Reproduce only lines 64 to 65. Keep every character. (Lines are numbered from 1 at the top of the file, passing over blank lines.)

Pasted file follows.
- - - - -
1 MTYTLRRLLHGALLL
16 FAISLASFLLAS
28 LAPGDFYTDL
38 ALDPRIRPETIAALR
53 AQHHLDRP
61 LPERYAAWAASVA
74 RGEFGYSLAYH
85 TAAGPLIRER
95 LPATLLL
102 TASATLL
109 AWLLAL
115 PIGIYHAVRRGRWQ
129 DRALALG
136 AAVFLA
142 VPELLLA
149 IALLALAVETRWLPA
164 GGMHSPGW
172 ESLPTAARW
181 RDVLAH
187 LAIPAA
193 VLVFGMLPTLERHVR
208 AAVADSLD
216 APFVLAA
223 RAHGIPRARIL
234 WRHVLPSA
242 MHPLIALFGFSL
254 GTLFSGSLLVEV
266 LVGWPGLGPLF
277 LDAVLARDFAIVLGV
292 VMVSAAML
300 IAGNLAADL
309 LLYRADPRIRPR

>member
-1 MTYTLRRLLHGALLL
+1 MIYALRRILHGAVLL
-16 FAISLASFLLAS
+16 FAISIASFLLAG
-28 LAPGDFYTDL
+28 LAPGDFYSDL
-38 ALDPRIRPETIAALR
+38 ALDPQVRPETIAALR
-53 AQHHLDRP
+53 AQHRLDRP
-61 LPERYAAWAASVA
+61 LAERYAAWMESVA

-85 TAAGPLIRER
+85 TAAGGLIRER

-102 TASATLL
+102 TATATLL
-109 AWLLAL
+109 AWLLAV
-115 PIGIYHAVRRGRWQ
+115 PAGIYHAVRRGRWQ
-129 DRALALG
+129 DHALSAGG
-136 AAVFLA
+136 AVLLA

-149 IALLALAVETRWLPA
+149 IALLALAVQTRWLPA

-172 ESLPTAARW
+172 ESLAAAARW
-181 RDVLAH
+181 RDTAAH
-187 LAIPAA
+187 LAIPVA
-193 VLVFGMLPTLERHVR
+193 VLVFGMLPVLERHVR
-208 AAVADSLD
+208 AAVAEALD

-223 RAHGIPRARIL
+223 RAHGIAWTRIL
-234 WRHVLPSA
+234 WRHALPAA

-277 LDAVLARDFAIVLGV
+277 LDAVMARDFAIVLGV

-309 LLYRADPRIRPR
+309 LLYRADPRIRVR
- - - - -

-187 LAIPAA
+187 LAIPVA